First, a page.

Ajani, Mentor of Heroes- I always love checking out the new planeswalkers that each set reveals, and this one looks super sweet. The art is sweet, so right there we have a plus. The 5 mana is steep, but with the improved abilities on this guy over some of the other incarnations of Ajani, I think it is very playable. What I like most is that he comes in at 4 loyalty and starts ticking up right away…and you can’t minus him until he ultimates. The 2nd ability, of being able to filter through your deck for an Aura, a creature or a planeswalker gives this guy a huge card draw advantage and will be super powerful. The 1st ability of handing out 3 +1/+1 counters is also amazing and steep upgrade from Ajani, Caller of the Pride. The ultimate is kind of silly, because by the point he reaches 8 loyalty you should probably have things under control, but just in case you didn’t the 100 life will pretty well put things out of reach. The only drawback that I can see, and it is a relatively small one, is that he can’t protect himself. Sure, he can make basically your entire team much tougher to deal with, but there is almost no way you really want to cast this guy into a board state where you are behind and empty because he just can’t do enough to save you or stay alive. However, this Ajani is very cool and I see big things for him. I’ll give him an A+ because I think this guy is going to be a beast for a long time to come.
Crystalline Nautilus- This will join the realm of the Phantasmal Bear as fun cards with hilarious abilities. The relative overpowered nature of this card is totally balanced by the fact that when it is targeted you need to sacrifice it. On the whole, a fun and flavourful card that will have a home in a limited game. It gets a B- from me.
Mogis’s Warhound- A super aggressively costed 2/2 for 2 mana, but even more so is the Bestow cost of a mere 3. Sure, it attacks every turn, but if you are playing this Red deck that’s pretty much all you want to do anyway. It is a good solid card and a matching good solid B from me.
Sage of Hours- This is another Mythic Rare released last night and he’s very solid. A 2 mana 1/1 with Heroic that gives him +1/+1 whenever he is targeted with one of your spells. The casting cost makes him very competitive and will slide nicely into W/U Heroic decks without a second glance. However, it is his second ability that is pretty wild. If you remove all the +1/+1 counters from Sage of Hours and for each 5 counters you remove you get to take an extra turn. Taking extra turns is always very powerful, although by the time the guy is a 6/6 you should either have the game all sown up…or something terrible has happened to you. However, I love the card and think that it could be broken by a Johnny out there. I’m giving this guy an A for being a solid Heroic creature and having a super powerful additional ability to be exploited.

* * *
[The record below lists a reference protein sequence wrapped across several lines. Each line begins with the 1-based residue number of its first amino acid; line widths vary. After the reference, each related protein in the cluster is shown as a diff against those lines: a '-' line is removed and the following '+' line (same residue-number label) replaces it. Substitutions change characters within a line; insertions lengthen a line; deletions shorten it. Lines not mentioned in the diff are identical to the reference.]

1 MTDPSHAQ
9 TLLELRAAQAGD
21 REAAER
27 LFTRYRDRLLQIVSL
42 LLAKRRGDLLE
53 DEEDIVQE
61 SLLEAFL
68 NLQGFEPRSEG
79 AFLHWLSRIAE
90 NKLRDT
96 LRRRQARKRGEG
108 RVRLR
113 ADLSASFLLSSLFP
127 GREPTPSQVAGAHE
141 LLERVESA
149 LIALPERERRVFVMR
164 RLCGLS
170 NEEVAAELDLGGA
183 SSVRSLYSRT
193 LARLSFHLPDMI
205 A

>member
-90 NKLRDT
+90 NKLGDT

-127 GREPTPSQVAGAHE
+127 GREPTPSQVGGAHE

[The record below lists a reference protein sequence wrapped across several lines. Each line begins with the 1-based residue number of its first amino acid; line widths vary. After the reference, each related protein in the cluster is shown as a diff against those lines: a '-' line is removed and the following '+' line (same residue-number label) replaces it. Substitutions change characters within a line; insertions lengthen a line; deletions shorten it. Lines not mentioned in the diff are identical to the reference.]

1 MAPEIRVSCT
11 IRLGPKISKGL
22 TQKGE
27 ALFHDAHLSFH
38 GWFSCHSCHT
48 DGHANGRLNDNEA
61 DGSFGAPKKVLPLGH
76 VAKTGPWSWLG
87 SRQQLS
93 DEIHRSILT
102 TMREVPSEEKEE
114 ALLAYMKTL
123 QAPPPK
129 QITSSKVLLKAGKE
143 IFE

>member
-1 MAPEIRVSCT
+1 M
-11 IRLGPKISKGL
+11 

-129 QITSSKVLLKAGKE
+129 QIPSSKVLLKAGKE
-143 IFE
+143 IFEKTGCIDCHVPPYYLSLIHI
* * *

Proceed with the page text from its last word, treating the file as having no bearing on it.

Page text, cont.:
Sightless Brawler- a 3/2 for 2 mana is pretty awesome as we have seen in limited. Swordwise Centaur has done good work for draft players and this guy will too. The drawback on this guy is that he can’t attack alone, but he is probably fitting in nicely in a White based Heroic deck and will have plenty of friends to follow into battle. Also, he is still able to block, so he comes down early to play a little D, and then when he lands a friend can roll into attack mode. The Bestow ability is just extra value in the late game and gives a pretty sizeable boost for 5 mana. I like this guy and give him a B for being just a very useful body despite his drawback.
Spirespine- A 4/1 for 3?! Ok…and he can Bestow too?! Wow! Ok, so he needs to block, if able, but let’s be realistic, he’s very aggressively costed and powered up so blocking isn’t really a big deal for this guy…he wants to go on the attack. We have seen that Nyxborn wolf has been very good at limited and he Bestows for the same 5 mana, so it would reason that a 4/1 for the same Bestow cost would be pretty sweet too. I like him and is another really sweet Bestow creature and gets a B from me.
Note: The more Bestow creatures I see, the more I like the ability! Nothing quite like getting extra value!
Temple of Epiphany and Temple of Malady- Ah yes, the corresponding Temples for this set. We have seen that these are super useful cards and the free Scry ability is very relevant. I can’t wait to get my hands on these guys. Further to that, I really like the art work. In particular the Temple of Malady looks very cool and foreboding.